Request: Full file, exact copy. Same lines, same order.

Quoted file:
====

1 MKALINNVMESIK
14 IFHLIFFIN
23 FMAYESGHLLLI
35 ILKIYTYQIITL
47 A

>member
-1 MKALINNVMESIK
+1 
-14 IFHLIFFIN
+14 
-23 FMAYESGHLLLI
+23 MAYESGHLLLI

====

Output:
1 MKALINNVMESIK
14 IFHLIFFIN
23 FMAYESGHLLLI
35 ILKIYTYQIITL
47 A

>member
-1 MKALINNVMESIK
+1 
-14 IFHLIFFIN
+14 
-23 FMAYESGHLLLI
+23 MAYESGHLLLI